neurosciences

On his wise shoulders through the checkerwork of leaves the sun flung spangles, dancing coins

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Two theoretical frameworks have been proposed to account for the representation of truth and falsity in human memory: the Cartesian model and the Spinozan model. Both models presume that during information processing a mental representation of the information is stored along with a tag indicating its truth value. However, the two models disagree on the nature of these tags. According to the Cartesian model, true information receives a “true” tag and false information receives a “false” tag. In contrast, the Spinozan model claims that only false information receives a “false” tag, whereas untagged information is automatically accepted as true. […]

The results of both experiments clearly contradict the Spinozan model but can be explained in terms of the Cartesian model.

{ Memory & Cognition | PDF }

art { Richard Long, Dusty Boots Line, The Sahara, 1988 }

What then can Kant mean by his mysterious suggestion that ‘objects must conform to our cognition’?

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The image of the world that we see is continuously deformed and fragmented by foreshortenings, partial overlapping, and so on, and must be constantly reassembled and interpreted; otherwise, it could change so much that we would hardly recognize it. Since pleasure has been found to be involved in visual and cognitive information processing, the possibility is considered that anhedonia (the reduction of the ability to feel pleasure) might interfere with the correct reconstruction and interpretation of the image of the environment and alter its appearance.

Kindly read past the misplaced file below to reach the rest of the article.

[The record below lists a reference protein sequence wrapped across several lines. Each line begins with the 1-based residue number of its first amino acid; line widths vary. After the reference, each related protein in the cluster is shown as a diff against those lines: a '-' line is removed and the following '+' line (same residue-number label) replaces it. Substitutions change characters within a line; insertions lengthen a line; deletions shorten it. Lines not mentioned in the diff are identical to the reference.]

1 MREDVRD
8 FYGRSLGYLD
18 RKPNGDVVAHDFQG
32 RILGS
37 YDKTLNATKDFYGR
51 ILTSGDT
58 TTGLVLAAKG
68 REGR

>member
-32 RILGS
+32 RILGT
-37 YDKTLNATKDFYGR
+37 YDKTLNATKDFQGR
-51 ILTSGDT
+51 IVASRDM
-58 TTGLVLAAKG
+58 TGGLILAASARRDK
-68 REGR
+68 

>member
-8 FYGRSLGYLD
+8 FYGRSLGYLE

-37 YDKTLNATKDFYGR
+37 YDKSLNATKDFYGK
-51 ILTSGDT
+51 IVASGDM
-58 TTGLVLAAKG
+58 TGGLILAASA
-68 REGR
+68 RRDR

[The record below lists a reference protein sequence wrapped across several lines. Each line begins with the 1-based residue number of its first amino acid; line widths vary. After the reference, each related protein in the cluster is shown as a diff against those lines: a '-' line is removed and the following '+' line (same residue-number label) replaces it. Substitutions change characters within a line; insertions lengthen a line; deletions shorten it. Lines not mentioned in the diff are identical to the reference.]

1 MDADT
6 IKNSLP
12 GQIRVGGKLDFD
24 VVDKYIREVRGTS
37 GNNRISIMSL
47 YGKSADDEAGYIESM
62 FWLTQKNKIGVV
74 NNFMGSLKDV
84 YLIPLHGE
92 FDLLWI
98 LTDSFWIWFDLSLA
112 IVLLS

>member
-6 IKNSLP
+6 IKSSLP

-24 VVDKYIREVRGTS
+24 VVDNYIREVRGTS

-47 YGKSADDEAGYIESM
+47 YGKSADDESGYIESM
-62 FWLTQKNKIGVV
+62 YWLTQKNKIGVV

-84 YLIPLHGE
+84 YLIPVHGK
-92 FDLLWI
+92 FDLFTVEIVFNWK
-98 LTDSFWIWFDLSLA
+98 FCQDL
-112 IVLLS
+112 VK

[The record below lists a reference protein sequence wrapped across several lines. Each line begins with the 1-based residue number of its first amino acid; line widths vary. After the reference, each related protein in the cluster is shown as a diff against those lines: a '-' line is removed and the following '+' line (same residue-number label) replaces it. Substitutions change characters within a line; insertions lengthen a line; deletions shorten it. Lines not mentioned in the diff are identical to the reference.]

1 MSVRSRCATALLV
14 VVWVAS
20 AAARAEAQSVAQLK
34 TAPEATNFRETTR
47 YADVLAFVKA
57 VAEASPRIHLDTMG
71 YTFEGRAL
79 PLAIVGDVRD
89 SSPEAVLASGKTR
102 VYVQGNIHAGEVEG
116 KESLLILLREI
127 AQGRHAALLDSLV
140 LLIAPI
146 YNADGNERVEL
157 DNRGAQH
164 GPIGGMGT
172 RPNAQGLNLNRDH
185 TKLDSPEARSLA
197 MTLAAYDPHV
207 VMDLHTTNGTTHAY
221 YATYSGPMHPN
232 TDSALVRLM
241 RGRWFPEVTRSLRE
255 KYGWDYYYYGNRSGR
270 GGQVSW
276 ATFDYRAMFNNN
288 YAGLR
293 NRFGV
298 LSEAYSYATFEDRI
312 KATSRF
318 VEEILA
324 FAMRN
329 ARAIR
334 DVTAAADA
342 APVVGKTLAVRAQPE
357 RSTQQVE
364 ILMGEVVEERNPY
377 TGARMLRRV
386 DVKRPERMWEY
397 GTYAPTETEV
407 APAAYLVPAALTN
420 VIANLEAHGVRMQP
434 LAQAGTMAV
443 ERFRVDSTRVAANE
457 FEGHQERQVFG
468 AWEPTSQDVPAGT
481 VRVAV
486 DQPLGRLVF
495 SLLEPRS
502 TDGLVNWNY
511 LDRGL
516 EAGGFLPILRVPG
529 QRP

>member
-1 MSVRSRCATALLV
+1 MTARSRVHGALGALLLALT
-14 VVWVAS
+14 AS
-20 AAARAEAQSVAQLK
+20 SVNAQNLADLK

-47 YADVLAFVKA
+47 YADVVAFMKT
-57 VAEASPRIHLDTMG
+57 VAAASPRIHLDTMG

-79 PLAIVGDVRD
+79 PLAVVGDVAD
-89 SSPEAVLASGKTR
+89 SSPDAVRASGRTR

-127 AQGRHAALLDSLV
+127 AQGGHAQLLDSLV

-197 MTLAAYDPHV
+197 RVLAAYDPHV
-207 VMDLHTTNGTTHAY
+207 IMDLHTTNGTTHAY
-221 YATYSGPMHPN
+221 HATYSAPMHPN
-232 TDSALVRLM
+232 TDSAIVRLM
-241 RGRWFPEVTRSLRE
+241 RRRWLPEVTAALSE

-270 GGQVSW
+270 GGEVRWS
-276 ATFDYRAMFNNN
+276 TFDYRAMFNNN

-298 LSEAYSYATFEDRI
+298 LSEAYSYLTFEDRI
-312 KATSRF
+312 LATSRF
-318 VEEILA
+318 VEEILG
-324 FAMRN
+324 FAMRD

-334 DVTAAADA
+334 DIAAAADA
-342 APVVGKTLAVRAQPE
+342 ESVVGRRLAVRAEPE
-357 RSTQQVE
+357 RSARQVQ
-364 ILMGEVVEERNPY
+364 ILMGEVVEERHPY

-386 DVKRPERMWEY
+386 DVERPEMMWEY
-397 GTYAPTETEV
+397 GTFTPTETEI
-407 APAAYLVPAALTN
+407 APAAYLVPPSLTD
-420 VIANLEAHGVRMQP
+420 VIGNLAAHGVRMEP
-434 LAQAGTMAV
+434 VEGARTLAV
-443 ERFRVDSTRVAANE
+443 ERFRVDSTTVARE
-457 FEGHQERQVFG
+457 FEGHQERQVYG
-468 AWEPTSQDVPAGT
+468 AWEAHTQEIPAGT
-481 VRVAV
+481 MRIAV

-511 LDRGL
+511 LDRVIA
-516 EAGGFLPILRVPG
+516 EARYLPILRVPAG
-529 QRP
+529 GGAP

{ Schizophrenia Research and Treatment | Continue reading }

‘A noir, E blanc, I rouge, U vert, O bleu’ –Arthur Rimbaud

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Grapheme-color synesthesia is a neurological phenomenon in which viewing a grapheme elicits an additional, automatic, and consistent sensation of color.

Color-to-letter associations in synesthesia are interesting in their own right, but also offer an opportunity to examine relationships between visual, acoustic, and semantic aspects of language. […]

Numerous studies have reported that for English-speaking synesthetes, “A” tends to be colored red more often than predicted by chance, and several explanatory factors have been proposed that could explain this association.

Using a five-language dataset (native English, Dutch, Spanish, Japanese, and Korean speakers), we compare the predictions made by each explanatory factor, and show that only an ordinal explanation makes consistent predictions across all five languages, suggesting that the English “A” is red because the first grapheme of a synesthete’s alphabet or syllabary tends to be associated with red.

We propose that the relationship between the first grapheme and the color red is an association between an unusually-distinct ordinal position (”first”) and an unusually-distinct color (red).

{ Cortex | Continue reading }

A Black, E white, I red, U green, O blue: vowels,
Someday I shall tell of your mysterious births

{ Arthur Rimbaud | Continue reading }

art { Roland Cat, The pupils of their eyes, 1985 }

Saas and taas and specis bizaas

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Normal consciousness relies, at least in part, on the brain’s Default Mode Network (DMN), according to neuroscientist Robin Carhart-Harris, head of psychedelic research in the brain sciences division of the Imperial College of London medical school. The DMN is a network of interacting brain regions that acts as a cognitive transit hub, integrating and assimilating information. As the name implies, it’s the usual system of organization for your mind. Carhart-Harris says the DMN “gives coherence to cognition” by connecting different regions of the brain, and is considered the “orchestrator of the self.”